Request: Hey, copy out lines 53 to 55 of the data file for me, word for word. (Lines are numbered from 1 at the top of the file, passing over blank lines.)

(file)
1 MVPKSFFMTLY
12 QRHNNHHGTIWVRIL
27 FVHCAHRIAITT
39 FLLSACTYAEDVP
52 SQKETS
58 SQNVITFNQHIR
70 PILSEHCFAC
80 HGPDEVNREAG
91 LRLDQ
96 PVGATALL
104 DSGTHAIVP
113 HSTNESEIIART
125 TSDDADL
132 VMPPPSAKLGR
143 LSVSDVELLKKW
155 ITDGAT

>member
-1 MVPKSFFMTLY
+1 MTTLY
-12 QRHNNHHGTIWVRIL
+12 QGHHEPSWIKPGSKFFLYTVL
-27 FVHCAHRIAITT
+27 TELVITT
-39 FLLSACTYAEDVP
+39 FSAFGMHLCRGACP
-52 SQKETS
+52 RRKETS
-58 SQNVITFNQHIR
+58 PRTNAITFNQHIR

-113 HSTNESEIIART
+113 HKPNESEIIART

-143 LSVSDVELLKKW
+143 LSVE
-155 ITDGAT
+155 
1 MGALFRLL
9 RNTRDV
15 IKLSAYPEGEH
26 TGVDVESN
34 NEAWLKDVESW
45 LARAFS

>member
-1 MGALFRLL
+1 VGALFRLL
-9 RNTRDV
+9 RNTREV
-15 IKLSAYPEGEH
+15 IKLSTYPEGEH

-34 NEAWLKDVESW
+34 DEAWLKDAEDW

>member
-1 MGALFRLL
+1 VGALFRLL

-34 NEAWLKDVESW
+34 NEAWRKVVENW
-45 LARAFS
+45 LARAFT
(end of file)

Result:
+1 VGALFRLL

-34 NEAWLKDVESW
+34 NEAWRKVVENW